More Bad News About Acetaminophen (Tylenol) Overuse

by Patrick Malone & Associates P.C. | DC Injury Lawyers
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Acetaminophen is one of the most common pain relievers in the U.S. It’s also one of the most overused.

A new study in the Journal of General Internal Medicine found that nearly 1 in 4 U.S. adults misunderstands what is a safe dose of Tylenol, the most widely used brand name version of acetaminophen.

Not knowing what is safe, of course, invites overdose. We’ve written in the past about the perils of too much acetaminophen for both children and adults.

The most serious complication is liver damage, which can prompt liver failure and the need for a liver transplant. FDA figures show that more than 50,000 emergency room visits, 25,000 hospitalizations and 450 deaths annually are the result of acetaminophen overdose.

The maximum amount adults should take is 4 grams (4,000 mg) per day.

As noted in a story on AboutLawsuits.com, researchers for the new study found that nearly 1 in 2 adults is at risk of overdosing because more than one medication containing acetaminophen often are taken simultaneously.

The compound is found in many different over-the-counter drugs, and is popular for reducing fever as well as for pain relief.

In the new study, nearly 1 in 4 patients showed a tendency to overdose on a single over-the-counter acetaminophen product by exceeding four grams per day. Five in 100 exceeded six grams per day.

People more likely to exceed recommended limits by taking more than one product containing the drug were of limited literacy and/or were heavy acetaminophen users.

But the problem isn’t limited to people self-administering the medicine. Last month, AboutLawsuits reported findings presented to a medical conference on digestive diseases that hospitals routinely provide patients with excessive doses of acetaminophen.

Those researchers, from Thomas Jefferson University Hospital in Philadelphia, found that 2 or 3 in 100 hospital patients are given too much acetaminophen at least one day during their stay.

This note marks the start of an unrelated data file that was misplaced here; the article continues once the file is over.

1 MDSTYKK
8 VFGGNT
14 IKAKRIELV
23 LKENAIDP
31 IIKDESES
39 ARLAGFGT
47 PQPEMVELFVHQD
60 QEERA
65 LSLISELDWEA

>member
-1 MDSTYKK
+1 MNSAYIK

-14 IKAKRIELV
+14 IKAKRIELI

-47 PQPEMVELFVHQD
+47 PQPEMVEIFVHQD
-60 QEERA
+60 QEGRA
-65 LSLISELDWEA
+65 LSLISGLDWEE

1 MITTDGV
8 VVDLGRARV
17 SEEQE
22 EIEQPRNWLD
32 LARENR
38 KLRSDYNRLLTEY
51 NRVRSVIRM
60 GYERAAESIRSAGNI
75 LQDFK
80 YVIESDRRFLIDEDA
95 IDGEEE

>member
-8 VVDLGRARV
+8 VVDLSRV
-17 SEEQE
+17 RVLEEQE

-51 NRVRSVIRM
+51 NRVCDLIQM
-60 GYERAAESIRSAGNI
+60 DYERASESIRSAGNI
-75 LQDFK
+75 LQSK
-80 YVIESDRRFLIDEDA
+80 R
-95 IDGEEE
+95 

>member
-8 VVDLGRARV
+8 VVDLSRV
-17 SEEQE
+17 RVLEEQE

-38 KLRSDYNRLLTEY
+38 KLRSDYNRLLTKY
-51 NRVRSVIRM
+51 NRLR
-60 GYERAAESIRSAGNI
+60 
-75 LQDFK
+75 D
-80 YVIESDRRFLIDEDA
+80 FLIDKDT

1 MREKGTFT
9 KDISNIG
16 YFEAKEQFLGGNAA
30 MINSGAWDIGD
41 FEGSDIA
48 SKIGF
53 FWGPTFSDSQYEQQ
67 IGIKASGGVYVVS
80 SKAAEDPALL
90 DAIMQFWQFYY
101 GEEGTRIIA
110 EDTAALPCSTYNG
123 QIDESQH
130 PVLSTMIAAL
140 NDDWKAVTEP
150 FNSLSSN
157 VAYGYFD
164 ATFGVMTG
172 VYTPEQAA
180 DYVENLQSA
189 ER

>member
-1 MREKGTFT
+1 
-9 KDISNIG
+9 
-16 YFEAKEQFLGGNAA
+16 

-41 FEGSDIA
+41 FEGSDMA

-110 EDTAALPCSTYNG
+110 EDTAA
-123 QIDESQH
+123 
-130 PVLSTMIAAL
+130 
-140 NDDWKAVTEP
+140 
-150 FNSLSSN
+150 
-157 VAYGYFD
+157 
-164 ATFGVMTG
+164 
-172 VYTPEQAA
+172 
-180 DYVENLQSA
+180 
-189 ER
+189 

AboutLawsuits also noted that research published last year showed that even small acetaminophen overdoses are risky. Such “staggered overdoses,” it said, were more likely to cause serious and potentially life-threatening injury from small, accidental overdoses than from large acetaminophen overdoses, such as in a suicide attempt, because the risk of liver damage is not as easily detectable.

Tylenol’s manufacturer, Johnson & Johnson, has been sued several times by people alleging that the company sold the popular painkiller for years without providing adequate warnings about the risks associated with excessive amounts.

Patrick Malone won a landmark lawsuit, Benedi v. McNeil-PPC, against the manufacturer of Tylenol in 1995 for its deficient warnings for alcohol drinkers.

According to the National Institutes of Health, symptoms of acetaminophen overdose include:

  • nausea;
  • vomiting;
  • loss of appetite;
  • sweating;
  • extreme tiredness;
  • unusual bleeding or bruising;
  • pain in the upper right part of the stomach;
  • yellowing of the skin or eyes;
  • flu-like symptoms.
Last year, the FDA strengthened warnings about potential liver failure from acetaminophen. A new campaign by the National Council on Patient Information and Education (NCPIE) has just been launched to educate teens, college students and seniors about the drug.

The teen guide is aimed at the parents, coaches, teachers and school health-care providers who influence the attitudes and behavior of younger folks. The guide for college students is geared toward campus leaders, and the effort to reach seniors emphasizes the dangers of drug interaction and that many medications contain acetaminophen.

Always read the label of any medicine you take to relieve pain and lower fever. A list of brand names containing acetaminophen is available at the National Institutes of Health.

If you take acetaminophen: 

To learn more about correct dosing for acetaminophen, visit the website of the

  • Do not take more than one product containing acetaminophen at a time.
  • Read the labels of all the prescription and nonprescription medications you take to see if they contain acetaminophen. (The drug often is abbreviated APAP, AC, Acetaminophn, Acetaminoph, Acetaminop, Acetamin, or Acetam.)
  • Ask your doctor or pharmacist if you aren’t certain whether or not a medication contains acetaminophen.
  • Take it exactly as directed on the prescription or package label. Contact your doctor if you still have pain or fever after taking the medication as directed.
  • Do not exceed 4000 mg (eight extra strength tablets) per day. If you must take more than one product containing acetaminophen, ask a pharmacist to calculate the total amount of acetaminophen.
  • Make sure your medical record reflects any history of liver disease.
  • Tell your doctor if you drink three or more alcoholic drinks every day.
  • Ask your doctor about the safe use of alcohol while taking the drug.
  • Stop taking your medication and call your doctor immediately if you think you have taken too much acetaminophen, even if you feel well.

Acetaminophen Awareness Coalition.

 

 

DISCLAIMER: Because of the generality of this update, the information provided herein may not be applicable in all situations and should not be acted upon without specific legal advice based on particular situations.

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